Passive income is an income received on a regular basis, with little effort required to maintain it.
The American Internal Revenue Service categorizes income into three broad types, active (earned) income, passive income, and portfolio income. It defines passive income as only coming from two sources: rental activity or "trade or business activities in which you do not materially participate." Other financial and government institutions also recognize it as an income obtained as a result of capital growth or in relation to negative gearing. Passive income is usually taxable.
Some examples of passive income are:
- Earnings from a business that does not require direct involvement from the owner or merchant;
- Rent from property;
- Royalties from publishing a book or from licensing a patent or other form of intellectual property, such as computer software product;
- Earnings from internet advertisements on websites;
- Dividend and interest income from owning securities, such as stocks and bonds, is usually referred to as portfolio income, which may or may not be considered a form of passive income. In the United States, portfolio income is considered a different type of income than passive income;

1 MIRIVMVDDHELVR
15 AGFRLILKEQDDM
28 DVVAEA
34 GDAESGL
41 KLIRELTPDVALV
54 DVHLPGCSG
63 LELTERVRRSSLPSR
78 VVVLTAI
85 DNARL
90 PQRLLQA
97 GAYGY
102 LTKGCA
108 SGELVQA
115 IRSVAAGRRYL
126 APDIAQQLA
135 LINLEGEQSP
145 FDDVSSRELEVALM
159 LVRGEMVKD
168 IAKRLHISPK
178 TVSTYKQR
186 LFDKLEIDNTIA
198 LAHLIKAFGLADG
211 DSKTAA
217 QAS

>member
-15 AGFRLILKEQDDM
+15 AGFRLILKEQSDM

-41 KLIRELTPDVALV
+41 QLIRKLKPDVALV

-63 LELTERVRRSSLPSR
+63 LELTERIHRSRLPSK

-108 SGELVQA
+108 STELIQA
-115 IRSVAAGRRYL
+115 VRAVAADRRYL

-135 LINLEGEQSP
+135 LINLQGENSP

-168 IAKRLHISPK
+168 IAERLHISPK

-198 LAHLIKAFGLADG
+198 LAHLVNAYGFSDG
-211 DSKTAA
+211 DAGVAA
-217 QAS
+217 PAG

The IRS has a specific definition of passive income that excludes some of the incomes listed above. Royalties, for example, are, according to the Service guide, generally non-passive in nature. Additionally, interest, dividends, annuities, and gains from stocks and bonds, lottery winnings, salaries, wages, commissions, retirement income, guaranteed payments for services are considered by the IRS to be non-passive. 
See also 
- "Topic 425 - Passive Activities– Losses and Credits". Retrieved 2009-06-18.
- Ernest R.Larkins; "International applications of U.S. income tax law" John Wiley & Sons 2004 P.288
- Clarence F. McCarthy, Billy M. Mann, William H. Gregory; "The Federal income tax: its sources and applications" Prentice-Hall, 1971 page 74